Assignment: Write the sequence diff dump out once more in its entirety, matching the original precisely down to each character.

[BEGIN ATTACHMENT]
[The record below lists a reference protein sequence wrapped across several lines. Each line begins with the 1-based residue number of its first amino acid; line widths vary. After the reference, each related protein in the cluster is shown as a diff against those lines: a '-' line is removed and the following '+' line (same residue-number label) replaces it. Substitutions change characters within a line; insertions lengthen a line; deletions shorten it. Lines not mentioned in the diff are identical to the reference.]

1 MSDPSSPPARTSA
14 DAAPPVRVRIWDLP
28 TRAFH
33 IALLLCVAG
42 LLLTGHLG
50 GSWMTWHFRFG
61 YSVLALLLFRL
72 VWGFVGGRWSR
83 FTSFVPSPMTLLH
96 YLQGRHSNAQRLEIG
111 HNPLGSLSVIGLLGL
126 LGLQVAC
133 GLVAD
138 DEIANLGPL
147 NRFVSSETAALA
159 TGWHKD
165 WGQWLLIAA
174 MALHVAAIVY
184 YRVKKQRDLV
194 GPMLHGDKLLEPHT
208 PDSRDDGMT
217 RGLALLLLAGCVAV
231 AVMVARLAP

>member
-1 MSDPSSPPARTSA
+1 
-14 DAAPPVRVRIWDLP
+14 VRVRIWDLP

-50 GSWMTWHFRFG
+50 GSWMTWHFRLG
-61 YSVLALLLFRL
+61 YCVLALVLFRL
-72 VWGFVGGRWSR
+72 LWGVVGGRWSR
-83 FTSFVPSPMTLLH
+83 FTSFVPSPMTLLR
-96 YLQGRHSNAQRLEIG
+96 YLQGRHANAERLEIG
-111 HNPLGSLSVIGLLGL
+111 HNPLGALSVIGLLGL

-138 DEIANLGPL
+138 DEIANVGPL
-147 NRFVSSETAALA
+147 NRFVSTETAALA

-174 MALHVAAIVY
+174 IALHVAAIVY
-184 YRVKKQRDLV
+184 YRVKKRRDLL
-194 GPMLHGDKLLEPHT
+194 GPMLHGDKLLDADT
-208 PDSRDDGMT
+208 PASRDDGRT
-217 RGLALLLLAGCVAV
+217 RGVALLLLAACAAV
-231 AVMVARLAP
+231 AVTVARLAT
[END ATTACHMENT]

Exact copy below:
[The record below lists a reference protein sequence wrapped across several lines. Each line begins with the 1-based residue number of its first amino acid; line widths vary. After the reference, each related protein in the cluster is shown as a diff against those lines: a '-' line is removed and the following '+' line (same residue-number label) replaces it. Substitutions change characters within a line; insertions lengthen a line; deletions shorten it. Lines not mentioned in the diff are identical to the reference.]

1 MSDPSSPPARTSA
14 DAAPPVRVRIWDLP
28 TRAFH
33 IALLLCVAG
42 LLLTGHLG
50 GSWMTWHFRFG
61 YSVLALLLFRL
72 VWGFVGGRWSR
83 FTSFVPSPMTLLH
96 YLQGRHSNAQRLEIG
111 HNPLGSLSVIGLLGL
126 LGLQVAC
133 GLVAD
138 DEIANLGPL
147 NRFVSSETAALA
159 TGWHKD
165 WGQWLLIAA
174 MALHVAAIVY
184 YRVKKQRDLV
194 GPMLHGDKLLEPHT
208 PDSRDDGMT
217 RGLALLLLAGCVAV
231 AVMVARLAP

>member
-1 MSDPSSPPARTSA
+1 
-14 DAAPPVRVRIWDLP
+14 VRVRIWDLP

-50 GSWMTWHFRFG
+50 GSWMTWHFRLG
-61 YSVLALLLFRL
+61 YCVLALVLFRL
-72 VWGFVGGRWSR
+72 LWGVVGGRWSR
-83 FTSFVPSPMTLLH
+83 FTSFVPSPMTLLR
-96 YLQGRHSNAQRLEIG
+96 YLQGRHANAERLEIG
-111 HNPLGSLSVIGLLGL
+111 HNPLGALSVIGLLGL

-138 DEIANLGPL
+138 DEIANVGPL
-147 NRFVSSETAALA
+147 NRFVSTETAALA

-174 MALHVAAIVY
+174 IALHVAAIVY
-184 YRVKKQRDLV
+184 YRVKKRRDLL
-194 GPMLHGDKLLEPHT
+194 GPMLHGDKLLDADT
-208 PDSRDDGMT
+208 PASRDDGRT
-217 RGLALLLLAGCVAV
+217 RGVALLLLAACAAV
-231 AVMVARLAP
+231 AVTVARLAT